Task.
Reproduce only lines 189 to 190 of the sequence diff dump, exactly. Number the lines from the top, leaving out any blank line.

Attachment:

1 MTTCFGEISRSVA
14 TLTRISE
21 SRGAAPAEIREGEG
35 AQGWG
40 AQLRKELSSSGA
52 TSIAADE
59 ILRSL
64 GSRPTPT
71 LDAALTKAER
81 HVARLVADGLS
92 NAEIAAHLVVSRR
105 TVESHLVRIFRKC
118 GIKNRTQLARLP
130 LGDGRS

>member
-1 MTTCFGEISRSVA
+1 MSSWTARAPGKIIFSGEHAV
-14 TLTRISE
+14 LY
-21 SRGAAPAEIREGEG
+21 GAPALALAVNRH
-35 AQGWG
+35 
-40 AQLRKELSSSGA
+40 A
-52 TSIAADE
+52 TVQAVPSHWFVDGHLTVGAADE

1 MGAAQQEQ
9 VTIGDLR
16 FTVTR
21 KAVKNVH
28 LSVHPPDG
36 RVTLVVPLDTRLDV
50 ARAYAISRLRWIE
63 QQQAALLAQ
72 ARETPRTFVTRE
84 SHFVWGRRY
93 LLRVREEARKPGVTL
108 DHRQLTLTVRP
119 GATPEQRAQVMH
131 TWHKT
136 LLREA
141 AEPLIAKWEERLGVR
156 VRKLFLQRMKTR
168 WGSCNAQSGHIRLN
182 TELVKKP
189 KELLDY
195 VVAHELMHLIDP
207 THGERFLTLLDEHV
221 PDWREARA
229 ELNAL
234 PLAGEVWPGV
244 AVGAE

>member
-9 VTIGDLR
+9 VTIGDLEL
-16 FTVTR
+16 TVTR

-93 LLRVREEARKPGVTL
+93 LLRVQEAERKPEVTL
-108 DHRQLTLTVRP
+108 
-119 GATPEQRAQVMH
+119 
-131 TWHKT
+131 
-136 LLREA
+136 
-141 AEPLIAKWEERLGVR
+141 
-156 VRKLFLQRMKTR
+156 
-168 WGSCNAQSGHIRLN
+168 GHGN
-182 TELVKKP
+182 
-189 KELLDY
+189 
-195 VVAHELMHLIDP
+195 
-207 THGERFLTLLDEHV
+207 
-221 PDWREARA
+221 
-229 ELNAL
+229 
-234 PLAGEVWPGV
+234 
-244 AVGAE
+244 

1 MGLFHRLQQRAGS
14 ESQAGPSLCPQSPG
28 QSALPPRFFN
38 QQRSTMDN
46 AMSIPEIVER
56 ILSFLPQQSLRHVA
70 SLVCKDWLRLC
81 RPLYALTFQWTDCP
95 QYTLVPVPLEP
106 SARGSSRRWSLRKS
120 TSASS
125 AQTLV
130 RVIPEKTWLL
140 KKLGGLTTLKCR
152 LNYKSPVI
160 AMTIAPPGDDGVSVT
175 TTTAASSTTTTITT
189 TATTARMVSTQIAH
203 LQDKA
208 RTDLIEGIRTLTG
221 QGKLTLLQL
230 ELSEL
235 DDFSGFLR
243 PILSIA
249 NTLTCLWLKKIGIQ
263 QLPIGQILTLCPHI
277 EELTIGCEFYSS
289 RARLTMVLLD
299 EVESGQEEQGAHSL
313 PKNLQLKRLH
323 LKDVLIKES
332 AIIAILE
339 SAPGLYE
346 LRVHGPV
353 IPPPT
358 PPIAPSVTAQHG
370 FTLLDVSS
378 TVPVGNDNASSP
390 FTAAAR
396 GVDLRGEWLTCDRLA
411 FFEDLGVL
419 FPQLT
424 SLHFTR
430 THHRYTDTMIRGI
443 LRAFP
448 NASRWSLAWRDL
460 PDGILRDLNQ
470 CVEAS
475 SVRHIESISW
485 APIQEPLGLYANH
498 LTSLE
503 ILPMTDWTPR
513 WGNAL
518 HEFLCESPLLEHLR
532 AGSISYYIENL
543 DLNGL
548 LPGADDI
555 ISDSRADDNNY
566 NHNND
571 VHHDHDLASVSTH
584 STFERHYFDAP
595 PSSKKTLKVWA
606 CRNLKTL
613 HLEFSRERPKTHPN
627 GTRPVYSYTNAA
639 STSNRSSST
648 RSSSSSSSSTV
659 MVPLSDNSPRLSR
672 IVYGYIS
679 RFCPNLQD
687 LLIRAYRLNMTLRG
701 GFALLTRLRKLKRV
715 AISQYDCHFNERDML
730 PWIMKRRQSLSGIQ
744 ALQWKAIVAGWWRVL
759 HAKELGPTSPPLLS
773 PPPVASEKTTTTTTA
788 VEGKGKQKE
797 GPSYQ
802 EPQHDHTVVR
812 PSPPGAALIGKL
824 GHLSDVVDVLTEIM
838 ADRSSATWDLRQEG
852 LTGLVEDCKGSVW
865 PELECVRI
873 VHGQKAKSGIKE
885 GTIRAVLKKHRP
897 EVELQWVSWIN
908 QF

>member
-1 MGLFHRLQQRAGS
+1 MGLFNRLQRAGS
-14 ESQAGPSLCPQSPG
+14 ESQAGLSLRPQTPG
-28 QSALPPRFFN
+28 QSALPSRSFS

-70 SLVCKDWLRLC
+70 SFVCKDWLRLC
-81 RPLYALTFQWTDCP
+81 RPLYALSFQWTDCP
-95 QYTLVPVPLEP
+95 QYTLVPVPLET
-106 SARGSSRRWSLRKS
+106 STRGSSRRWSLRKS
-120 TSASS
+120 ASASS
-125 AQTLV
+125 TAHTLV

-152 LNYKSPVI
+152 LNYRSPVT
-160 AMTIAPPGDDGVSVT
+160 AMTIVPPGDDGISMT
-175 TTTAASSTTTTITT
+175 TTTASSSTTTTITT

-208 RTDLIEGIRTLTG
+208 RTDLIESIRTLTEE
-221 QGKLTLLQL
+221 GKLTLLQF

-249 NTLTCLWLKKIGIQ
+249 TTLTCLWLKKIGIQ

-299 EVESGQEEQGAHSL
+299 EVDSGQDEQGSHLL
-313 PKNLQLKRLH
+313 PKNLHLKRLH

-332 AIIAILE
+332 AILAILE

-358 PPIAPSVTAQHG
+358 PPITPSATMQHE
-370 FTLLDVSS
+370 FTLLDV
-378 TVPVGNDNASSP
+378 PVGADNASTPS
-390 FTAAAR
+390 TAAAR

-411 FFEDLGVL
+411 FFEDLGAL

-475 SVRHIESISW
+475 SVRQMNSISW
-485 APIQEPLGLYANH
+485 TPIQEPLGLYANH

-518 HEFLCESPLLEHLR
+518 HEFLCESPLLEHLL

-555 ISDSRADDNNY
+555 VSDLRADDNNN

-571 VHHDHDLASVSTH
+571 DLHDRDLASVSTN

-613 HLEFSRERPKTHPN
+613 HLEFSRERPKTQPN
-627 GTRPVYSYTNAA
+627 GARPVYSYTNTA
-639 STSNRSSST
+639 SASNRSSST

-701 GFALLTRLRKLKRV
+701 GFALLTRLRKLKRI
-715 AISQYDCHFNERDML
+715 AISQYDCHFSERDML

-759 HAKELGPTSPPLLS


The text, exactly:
-81 RPLYALTFQWTDCP
+81 RPLYALSFQWTDCP